Exactly how to write a poem is a mystery to many. Here are a few poetry lessons to help you become a better poet or poetry teacher.
Read. This is true of any form of writing. If you want to write a limerick, read limericks. If you want to write sonnets, read sonnets. If you want to write haiku, read haiku. . . You get the picture.
Write out a favorite poem. Pick a special poem, one that touches you in some way (makes you smile, makes you laugh or cry, gives you the shivers) and type it up or write it down. Or both. This is NOT a lesson in plagiarism. You are NOT to claim the poem as your own. It is simply a way to learn form. It is a way to help understand the craft of writing a poem. Try it! You will be amazed. You will see how the poem looked to the poet before it was put into print -- or posted on a web site.
Pick a topic. Or create a title. Now it is time to decide what
you want to write about. Stumped or confused? Freewrite in your
journal. (You DO have a journal, don't you!?) All it takes is a
notebook and pen Make a list,
complain or gripe, talk to yourself, compile favorite words. Sooner or later, you'll have the
subject or topic for your poem.
Brainstorm. Think of everything there is to say about your topic. Look it up on the web to see what others have to say. Look through books, take a walk outside, while pondering your idea. Think about it while you're eating dinner. Ask yourself questions about your topic. Write down your questions and write down your answers. All the while, everything you record in your brainstorming session is material for your poem.
Write the first line. Truthfully, it doesn't have to be the "first" line. It could be the second line -- or the last line. It doesn't even have to be a "line" for that matter; it could be a phrase. The important thing is that, after a certain amount of brainstorming or noodling, inspired or not, it's time to start writing things down on paper.
Keep on writing. Sometimes it's easy, and you feel gifted and talented,
like you're doing what you were put on earth to do. Other times it
feels like you're slogging through the mud with suction-cup shoes.
Never mind the mud. Be strong. Pick up your pen and finish that poem,
step by step, word by word, until it's done. This is a first draft.
Let it sit. That's right, put your poem aside, preferably (at the very least!) overnight. You might feel like it's a masterpiece, or you might feel like it's a piece of garbage. But whatever it feels like, give it a rest, put it away, and start to work on something else. Perhaps another poem. Think of your poem-in-progress as a piece of cake that has to bake in the oven. Don't take it out too soon, or it won't yet be cake!
Rewrite. You are now
reading your poetry draft with a little distance, and with fresher eyes.
It might read better than you remember. It might be disappointing. But wait! There's a line or two that have promise. And if you just change the end of the line after that, well, it starts to roll off the tongue, as if it's always existed, and you just channeled it into existence.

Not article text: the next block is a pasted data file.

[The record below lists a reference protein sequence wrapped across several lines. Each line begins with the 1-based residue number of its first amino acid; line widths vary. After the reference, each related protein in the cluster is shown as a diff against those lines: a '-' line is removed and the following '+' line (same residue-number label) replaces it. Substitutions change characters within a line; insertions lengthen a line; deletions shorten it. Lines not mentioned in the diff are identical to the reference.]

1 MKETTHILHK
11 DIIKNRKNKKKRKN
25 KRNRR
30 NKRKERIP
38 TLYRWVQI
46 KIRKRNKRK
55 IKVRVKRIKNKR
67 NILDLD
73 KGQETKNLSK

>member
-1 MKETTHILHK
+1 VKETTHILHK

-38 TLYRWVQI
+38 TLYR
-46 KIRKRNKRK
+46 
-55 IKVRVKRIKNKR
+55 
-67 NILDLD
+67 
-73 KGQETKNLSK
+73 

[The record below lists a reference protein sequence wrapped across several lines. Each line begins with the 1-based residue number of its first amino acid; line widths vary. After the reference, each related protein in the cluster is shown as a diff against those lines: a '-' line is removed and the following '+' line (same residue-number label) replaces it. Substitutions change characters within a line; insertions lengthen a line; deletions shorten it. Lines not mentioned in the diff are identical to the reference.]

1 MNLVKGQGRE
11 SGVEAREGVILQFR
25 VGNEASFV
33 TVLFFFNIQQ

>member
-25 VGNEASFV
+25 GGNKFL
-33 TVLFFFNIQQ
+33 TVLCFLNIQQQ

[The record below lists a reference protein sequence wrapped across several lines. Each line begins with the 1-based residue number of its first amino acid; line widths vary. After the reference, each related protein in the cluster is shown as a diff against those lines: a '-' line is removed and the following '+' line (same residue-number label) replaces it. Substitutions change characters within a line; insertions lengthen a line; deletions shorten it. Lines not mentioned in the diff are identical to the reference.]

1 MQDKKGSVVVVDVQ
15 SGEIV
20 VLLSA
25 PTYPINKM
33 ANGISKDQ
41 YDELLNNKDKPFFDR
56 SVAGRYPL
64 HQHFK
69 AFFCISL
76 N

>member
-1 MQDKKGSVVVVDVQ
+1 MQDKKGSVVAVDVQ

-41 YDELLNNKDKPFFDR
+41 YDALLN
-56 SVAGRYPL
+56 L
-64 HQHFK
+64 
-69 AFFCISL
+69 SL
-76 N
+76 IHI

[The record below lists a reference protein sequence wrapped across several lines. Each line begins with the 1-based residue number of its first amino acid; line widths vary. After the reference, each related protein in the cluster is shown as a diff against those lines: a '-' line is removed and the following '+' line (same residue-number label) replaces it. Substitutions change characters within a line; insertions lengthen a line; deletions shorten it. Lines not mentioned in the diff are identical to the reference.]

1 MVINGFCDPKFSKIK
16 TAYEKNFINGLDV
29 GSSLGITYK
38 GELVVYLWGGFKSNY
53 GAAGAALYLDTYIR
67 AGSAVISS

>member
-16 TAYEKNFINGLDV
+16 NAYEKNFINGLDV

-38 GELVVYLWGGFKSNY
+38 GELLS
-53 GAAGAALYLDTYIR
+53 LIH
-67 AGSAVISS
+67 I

Treat this poem like a rough sculpted piece of clay. Take a
little out. Put a little in, and smooth, smooth, smooth out the edges. (Okay, I'm a poet, so I love metaphors. Sue me!)
Let it bake! Let it cool! Put your poem aside again. Yes, let it bake in the oven some more. (Okay, so I LOVE metaphors.) Go for a walk. Work on something else. When you pull it out and let it cool, wait a day or two (or an hour or two) to read it again. Chances are you'll love it. And if not, it will probably require only a word shift or two and your poem is ready to go.
Share your poem. Choose your readers wisely. My husband loves me, but
his eyes glaze over at the prospect of reading even four lines of verse.
It's just not his thing. So don't be disappointed if someone special
doesn't care to read your work. Pick someone who likes to read, and
especially someone who likes to read poetry.
Ask for specific feedback. First, an overall impression. Did it read well? Did it "touch" the reader in any way? Second, was there any noticeable "lumpiness," places where the poem was off-meter, awkward, or just plain off-putting? Ask for impressions AND ask for specifics. This is not to be an exercise in typo search only. You want to get your readers take on the poem as a whole.
Publish your poem? Many people don't feel that a poem is legit until it's published. I
don't agree. It IS wonderful to be published, possibly one of my favorite things
on earth. But there are many poems that are just as gratifying, published or not. Even
those people (like my husband) who are not fans of poetry, just love and
cherish a poem about them! It's the perfect topic. Write a poem about
someone special in your life, type it up (or handwrite it very carefully) and present it in a frame, and
it will be a gift that will be treasured forever.
However, if you want to write poems on other topics and in other
forms -- and you're dying to be published, consider getting the
"Poet's Market" book, available online and in your local
bookstore. Or, if you'd like to publish your work online, go to our Publish Your Poem page and send us your very best work.
Write more poems! I hope by now you've already started your second, third or tenth new
poem. The more the merrier. Or to use another cliché, practice makes
perfect... or at least a little better. The more you immerse yourself
in reading other people's poems (famous and otherwise), writing them
out, and then brainstorming and writing your own, the better you will
get at this wonderful form of writing.
It's important to enjoy the process as much as the product. It's
my personal opinion that if we were all writing poems, the world would